Dr. Candace Walkington
As a professor whose days are spent at a computer analyzing data and writing articles, the life of a principal seems both mysterious and intriguing. What do these people who wield such power over students’ educational futures in Dallas ISD actually do with their days? What are their challenges and successes? As part of Dallas ISD’s “Principal for a Day” program, I got to find out this week.
I shadowed Principal Nicole Niewinski (left) from Marsh Middle School, which is in the North Dallas High feeder pattern. Marsh Middle School serves predominantly Hispanic students, the majority of whom are classified as economically disadvantaged. Nicole has been principal at the school for two years, and I met her because Marsh was recently one of eight Dallas ISD schools who received Gates Foundation funding for “personalized learning” initiatives.
Nicole’s typical day is a whirlwind – on the day I shadowed her, she arrived early in the morning to rehearse for a “Dance Off” challenge between school staff members and the Marsh dance team. From there, she walked the school, greeting students and staff and facilitating getting students through security checkpoints. After the morning announcements, Nicole called a meeting with her Assistant Principals. The semester is already in full swing, and they discussed how they would observe and mentor their teachers. Next Nicole brought me to see the home of Marsh’s Junior ROTC Leadership Cadet Corps, who are led by former marine Cpl. Miriam Gayton. One third of all Marsh students are part of this program, and Marsh houses a community-supported military museum (below).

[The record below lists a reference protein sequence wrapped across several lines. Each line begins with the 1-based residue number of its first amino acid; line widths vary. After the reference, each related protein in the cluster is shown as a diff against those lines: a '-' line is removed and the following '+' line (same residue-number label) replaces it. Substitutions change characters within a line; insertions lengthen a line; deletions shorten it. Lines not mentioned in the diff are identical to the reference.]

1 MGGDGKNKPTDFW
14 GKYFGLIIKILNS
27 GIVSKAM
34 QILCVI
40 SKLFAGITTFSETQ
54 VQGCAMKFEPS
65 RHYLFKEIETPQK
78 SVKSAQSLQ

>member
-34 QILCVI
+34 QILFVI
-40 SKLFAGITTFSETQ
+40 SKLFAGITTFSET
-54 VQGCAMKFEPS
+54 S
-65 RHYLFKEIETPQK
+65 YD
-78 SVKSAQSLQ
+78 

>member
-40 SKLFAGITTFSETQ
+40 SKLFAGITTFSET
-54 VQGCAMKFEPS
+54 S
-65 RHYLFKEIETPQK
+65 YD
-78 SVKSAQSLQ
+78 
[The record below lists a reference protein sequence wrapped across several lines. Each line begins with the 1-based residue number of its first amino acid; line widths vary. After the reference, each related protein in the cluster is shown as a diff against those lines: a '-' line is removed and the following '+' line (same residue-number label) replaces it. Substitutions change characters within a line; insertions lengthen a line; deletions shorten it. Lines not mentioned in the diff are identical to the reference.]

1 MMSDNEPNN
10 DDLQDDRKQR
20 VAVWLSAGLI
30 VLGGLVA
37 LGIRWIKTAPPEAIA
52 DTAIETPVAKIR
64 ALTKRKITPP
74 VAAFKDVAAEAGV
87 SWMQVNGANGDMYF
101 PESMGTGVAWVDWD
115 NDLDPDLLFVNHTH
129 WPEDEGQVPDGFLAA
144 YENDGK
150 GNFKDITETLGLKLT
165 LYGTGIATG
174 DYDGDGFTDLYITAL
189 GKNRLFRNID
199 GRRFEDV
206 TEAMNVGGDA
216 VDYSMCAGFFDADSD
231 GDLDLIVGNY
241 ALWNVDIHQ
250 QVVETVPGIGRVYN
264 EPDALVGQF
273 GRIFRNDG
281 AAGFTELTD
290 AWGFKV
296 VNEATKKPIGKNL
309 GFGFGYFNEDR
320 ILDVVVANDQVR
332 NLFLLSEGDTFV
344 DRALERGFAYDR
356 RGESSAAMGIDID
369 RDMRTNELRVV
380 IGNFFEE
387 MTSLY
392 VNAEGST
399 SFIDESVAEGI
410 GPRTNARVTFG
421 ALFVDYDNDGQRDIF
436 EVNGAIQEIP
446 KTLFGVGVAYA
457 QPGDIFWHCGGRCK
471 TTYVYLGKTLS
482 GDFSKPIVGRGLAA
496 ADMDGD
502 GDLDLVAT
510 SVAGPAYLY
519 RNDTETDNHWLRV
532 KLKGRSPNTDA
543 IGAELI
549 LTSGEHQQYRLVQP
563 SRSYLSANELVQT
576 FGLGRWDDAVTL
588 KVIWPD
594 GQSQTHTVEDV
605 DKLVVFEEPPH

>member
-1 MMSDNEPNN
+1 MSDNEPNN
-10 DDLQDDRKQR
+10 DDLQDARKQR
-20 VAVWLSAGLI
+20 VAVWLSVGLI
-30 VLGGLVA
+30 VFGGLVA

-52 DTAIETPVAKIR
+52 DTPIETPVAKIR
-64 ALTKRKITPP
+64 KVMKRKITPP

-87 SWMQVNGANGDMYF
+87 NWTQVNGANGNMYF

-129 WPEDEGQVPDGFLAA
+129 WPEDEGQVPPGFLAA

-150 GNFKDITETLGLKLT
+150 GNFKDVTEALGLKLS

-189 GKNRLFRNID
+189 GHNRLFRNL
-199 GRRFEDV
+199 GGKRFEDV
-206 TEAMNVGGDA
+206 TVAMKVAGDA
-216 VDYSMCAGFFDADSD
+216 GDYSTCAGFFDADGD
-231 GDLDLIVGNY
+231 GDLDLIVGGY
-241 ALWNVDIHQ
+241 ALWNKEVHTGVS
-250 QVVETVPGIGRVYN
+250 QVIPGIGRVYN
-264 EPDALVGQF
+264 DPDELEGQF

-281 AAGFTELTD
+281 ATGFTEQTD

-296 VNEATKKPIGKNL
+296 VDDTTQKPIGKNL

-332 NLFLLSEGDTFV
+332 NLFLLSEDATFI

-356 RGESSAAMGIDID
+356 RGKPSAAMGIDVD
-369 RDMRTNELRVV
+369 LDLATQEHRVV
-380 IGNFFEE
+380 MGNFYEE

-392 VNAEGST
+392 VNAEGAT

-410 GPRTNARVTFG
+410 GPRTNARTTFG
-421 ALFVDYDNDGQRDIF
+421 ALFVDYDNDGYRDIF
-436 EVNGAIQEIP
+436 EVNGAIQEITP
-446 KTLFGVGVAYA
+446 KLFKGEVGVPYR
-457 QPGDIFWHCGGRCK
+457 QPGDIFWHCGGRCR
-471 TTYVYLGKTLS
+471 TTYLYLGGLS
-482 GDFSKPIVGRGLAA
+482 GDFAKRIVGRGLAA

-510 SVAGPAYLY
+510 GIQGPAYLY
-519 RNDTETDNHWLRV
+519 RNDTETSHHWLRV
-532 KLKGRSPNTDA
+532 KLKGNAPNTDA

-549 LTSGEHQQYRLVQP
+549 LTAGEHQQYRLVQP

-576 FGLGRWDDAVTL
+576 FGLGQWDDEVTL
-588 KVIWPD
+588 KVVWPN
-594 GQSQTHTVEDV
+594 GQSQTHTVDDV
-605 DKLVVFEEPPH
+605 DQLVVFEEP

Nicole then brought me to observe each of her mathematics teachers. Math instruction was the focus of my visit because I am planning to conduct a research study on personalized learning in 7th and 8th grade mathematics classes at Marsh. The math classes are short – just 45 minutes – and the school has recently adopted a textbook series that focuses on basic skills. Some of the teachers are complementing their textbooks with projects – the seventh grade students are doing a “Mini-Me” project focusing on proportions.
The remainder of Nicole’s day was filled with short, outcome-focused meetings with students, staff like her Community Outreach liaison, and department heads. However, Nicole says that her favorite part of being principal is talking with students and supporting teachers in their professional development. Nicole and I finished our day with a swanky reception at the W Hotel in downtown Dallas.
Initiatives like “Principal for a Day” offer unique opportunities to build trust between administrators and community stakeholders like educational researchers. I feel privileged to have had the opportunity to walk in Nicole’s shoes for a day, and look forward to working with her school to help Marsh students build better futures.Share on Facebook